How to Take a Photo Like a Food Blogger
Ever flicked through a food blog and found your mouth watering?
The images are so lush and detailed that you can almost taste the food. But as anyone who has tried to take that perfect snap of their Sunday brunch will know, capturing food is not as easy as it looks.
Of course, the pro bloggers get the pro shot because they have pro equipment and the time to get things just right, after all, often it is their full time job. But there are a few hints and tricks that can elevate your home photography to the next level. Whether you want to start you own blog or simply up your Instagram game, here is how to take a photo like a food blogger.
When you are setting up your photo, consider what aspects of your dish you want to focus on to truly bring out the colour and texture of the food. A helpful tool for this is the ‘rule of thirds’. Imagine your frame is divided into a nine-part grid and then position your main subject along one of the gridlines, or at an intersection.
Once you have the main subject sorted, get creative with props and styling to take your image to the next level. Consider decorative garnishes, beautiful plates and personal touches such as flowers or napkins.
Keep your image fresh and modern by avoiding background clutter that will distract from the main attraction, your delicious dish! Try using a shallow depth of field so that the background is a little blurry and the focus is on the food.
Lighting can make or break a photograph so it is important to take the time to get it right. The very best light is indirect natural lighting; think a shaded spot in a sunny room. To find this you might need venture out of the kitchen to another room or even outdoors. Often pro photographers have lots of equipment to control lighting, but there are a few budget hacks you can use to achieve similar results. If lighting is too bright, use a white sheet to diffuse it. To create highlights, use some white craft board to reflect light onto the food, or to create shadow, use a black board.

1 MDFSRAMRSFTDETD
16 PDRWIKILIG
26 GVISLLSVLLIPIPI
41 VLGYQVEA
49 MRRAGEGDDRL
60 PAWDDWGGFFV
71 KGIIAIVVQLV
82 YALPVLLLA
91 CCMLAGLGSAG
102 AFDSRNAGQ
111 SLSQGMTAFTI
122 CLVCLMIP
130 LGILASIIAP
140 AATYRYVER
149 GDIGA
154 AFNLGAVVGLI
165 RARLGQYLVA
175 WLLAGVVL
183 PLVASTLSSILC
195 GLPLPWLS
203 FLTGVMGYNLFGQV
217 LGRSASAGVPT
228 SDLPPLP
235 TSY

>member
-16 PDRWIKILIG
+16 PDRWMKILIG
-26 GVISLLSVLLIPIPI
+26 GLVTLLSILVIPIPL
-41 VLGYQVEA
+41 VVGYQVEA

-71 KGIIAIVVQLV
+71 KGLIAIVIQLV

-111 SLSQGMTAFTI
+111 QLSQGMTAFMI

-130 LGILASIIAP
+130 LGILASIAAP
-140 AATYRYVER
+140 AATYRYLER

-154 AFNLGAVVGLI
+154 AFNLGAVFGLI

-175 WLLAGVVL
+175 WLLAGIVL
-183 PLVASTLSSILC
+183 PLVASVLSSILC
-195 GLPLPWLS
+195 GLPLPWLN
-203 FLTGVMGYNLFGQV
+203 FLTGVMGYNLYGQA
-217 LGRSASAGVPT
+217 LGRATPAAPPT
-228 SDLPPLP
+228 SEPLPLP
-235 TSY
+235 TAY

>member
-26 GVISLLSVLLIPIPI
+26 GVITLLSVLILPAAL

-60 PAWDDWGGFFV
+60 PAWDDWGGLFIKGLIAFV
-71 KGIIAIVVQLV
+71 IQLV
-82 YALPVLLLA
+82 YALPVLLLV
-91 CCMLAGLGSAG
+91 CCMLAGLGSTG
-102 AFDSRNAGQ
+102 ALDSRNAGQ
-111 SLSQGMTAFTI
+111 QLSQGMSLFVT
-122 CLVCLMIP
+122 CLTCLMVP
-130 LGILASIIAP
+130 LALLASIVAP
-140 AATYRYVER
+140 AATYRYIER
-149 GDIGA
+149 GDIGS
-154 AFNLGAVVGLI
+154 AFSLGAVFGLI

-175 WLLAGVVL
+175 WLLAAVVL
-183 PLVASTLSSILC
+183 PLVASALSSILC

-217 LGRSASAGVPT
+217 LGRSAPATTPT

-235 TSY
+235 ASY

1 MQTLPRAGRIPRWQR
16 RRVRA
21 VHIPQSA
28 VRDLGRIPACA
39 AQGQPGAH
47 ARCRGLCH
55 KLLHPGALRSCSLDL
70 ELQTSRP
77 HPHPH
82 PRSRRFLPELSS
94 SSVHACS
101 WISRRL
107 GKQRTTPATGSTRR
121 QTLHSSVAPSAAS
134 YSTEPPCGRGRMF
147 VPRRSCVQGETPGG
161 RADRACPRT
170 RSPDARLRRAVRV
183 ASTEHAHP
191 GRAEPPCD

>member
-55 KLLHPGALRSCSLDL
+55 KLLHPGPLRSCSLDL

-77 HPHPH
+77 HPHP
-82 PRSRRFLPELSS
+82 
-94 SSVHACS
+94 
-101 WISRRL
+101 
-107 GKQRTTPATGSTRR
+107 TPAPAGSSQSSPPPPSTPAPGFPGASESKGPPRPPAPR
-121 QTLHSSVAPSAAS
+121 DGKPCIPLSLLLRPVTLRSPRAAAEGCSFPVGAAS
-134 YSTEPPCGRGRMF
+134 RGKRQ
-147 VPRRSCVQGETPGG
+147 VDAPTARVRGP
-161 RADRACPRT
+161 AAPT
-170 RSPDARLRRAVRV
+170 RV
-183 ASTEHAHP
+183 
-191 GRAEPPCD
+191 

Work the angles! Some dishes look better flat lay from above, from the side or at a 45-degree angle, so don’t be afraid to move around. Once you have a few options you can pick your favourite, or use them all! Close ups can be great to bring out the detail in the food and a macro lens is the perfect tool for this, but don’t get too close or you might not be able to tell what the dish is anymore.
Now that you have the basics of photography down its time to play with your food! Experiment with different way to present your dishes, different colour schemes, textures, or adding unusual objects into your images. Look for inspiration at cafes, dinner parties, and follow foodie blogs